When Can a Child Decide Who They Want to Live With? Can My Child Testify?

child attorney near me grand rapids michigan

Photo Credit: Michał Parzuchowski (@mparzuchowski) | Unsplash Photo Community

When Can a Child Decide Who They Want to Live With? Can My Child Testify?

  • By: Marketing Team
  • 1 April 2022

During divorce proceedings, parents’ first concern is often their children. Minors are impacted by divorce in many significant ways, having to adapt to a new residence or splitting time between both parents’ homes and sometimes getting caught in the crossfire of familial arguments. Fortunately, their rights are highly valued in the state of Michigan.

Whether child custody is “sole” or “joint” will be dependent on numerous factors that your attorney and the court system will have to work through, but in all cases, Michigan family law acknowledges the importance of children’s right to time with both parents, along with regular payment of child support.

Abuse, Endangerment, and Difficult Decisions

The only exception occurs, predictably, in cases of abuse or endangerment. A non-custodial parent who displays a consistent pattern of behavior that could endanger the child on a physical, emotional, or psychological level are not likely to receive visitation rights.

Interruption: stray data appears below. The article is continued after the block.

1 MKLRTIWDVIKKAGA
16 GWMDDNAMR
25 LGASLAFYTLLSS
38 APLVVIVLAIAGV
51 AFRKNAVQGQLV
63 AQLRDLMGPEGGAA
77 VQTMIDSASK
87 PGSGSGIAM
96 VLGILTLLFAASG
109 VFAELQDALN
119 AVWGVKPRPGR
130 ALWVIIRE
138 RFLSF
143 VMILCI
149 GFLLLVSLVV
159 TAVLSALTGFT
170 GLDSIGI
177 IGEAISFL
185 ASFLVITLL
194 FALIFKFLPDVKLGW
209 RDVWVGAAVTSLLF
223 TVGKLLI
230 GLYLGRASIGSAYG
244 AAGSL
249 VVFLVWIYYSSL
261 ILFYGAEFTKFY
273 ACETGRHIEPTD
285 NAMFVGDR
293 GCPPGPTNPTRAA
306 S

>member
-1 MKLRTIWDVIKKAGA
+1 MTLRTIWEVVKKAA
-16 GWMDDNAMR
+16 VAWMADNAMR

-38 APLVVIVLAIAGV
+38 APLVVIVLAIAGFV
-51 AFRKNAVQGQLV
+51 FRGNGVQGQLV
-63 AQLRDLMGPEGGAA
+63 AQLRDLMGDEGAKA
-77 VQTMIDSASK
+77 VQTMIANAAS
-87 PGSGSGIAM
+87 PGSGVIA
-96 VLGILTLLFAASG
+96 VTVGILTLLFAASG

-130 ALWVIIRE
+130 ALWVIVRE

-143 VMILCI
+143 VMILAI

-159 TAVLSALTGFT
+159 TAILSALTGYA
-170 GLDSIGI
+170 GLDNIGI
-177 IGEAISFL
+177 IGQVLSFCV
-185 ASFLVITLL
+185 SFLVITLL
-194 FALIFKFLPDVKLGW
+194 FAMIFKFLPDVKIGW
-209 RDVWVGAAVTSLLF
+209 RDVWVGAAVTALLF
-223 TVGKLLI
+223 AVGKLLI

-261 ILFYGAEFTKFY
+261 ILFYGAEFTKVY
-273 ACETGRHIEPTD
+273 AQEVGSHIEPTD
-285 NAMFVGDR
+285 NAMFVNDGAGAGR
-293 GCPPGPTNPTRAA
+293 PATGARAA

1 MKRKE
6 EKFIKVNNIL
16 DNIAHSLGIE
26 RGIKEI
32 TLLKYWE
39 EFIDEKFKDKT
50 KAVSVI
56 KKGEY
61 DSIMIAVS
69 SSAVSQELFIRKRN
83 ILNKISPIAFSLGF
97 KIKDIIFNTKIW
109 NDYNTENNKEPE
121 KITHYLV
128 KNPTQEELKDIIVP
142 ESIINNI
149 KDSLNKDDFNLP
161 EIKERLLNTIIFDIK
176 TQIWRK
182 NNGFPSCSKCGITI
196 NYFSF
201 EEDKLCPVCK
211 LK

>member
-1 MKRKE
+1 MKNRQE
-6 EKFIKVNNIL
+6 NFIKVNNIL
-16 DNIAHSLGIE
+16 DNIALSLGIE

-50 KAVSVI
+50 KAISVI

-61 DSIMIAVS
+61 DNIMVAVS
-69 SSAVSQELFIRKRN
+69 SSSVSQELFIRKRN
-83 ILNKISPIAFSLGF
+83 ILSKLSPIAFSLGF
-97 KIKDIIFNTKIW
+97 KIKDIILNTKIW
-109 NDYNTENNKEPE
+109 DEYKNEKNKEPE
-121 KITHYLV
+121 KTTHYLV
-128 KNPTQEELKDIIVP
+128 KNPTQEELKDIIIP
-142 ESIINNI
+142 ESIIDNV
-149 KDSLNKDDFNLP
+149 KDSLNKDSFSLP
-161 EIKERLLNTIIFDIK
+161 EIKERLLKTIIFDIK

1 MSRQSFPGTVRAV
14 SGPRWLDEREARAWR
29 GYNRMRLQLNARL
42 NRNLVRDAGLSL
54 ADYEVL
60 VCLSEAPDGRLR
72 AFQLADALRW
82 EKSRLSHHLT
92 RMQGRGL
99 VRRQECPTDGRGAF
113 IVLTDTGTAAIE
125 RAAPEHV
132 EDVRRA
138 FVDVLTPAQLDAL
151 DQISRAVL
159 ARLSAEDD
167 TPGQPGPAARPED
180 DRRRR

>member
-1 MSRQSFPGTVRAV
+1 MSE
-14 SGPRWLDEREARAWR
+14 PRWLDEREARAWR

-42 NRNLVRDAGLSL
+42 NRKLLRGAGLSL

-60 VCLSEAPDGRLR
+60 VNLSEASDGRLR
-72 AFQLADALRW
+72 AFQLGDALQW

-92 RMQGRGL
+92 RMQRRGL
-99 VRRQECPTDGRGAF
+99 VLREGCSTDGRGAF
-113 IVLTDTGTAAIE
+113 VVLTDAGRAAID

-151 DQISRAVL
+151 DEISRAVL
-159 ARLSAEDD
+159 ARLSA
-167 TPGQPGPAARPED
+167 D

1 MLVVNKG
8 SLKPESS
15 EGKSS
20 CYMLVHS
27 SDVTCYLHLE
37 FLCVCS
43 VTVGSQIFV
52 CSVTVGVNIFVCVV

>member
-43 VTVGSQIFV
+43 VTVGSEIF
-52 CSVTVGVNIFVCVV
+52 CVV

You can absolutely fight for the right to secure sole custody if you feel that your ex-spouse is a danger to your child, and we advocate for you to do so. What’s more, your child can advocate for themselves, too. Since a landmark case in 1991 enabled children over the age of six to express parental preference, minors have been able to have a greater say in their own living situation.

The Fine Print

While a child’s preference is certainly one of many factors that the courts will take into consideration, it is a commonly held misconception that older children can make the decision entirely on their own. Parents of teenagers might be concerned about the possibility of “losing” their child to their ex-spouse and rarely being able to see them. There is no situation in which this would ever occur for a child under the age of 18.

The best interests of the child are examined carefully by the courts, but this evaluation is done by reviewing a variety of factors, including emotional ties existing between the child and the parent and the capacity of the parent to provide adequate care. The older the child is, the likelier their preference will be taken into consideration.

If you have concerns about the mental or physical welfare of your child and fear that your ex-spouse could be a harmful influence, immediately contact an attorney. Grand Rapids family law experts can assist you with all the complexities surrounding child custody. We would be happy to provide you with a free consultation.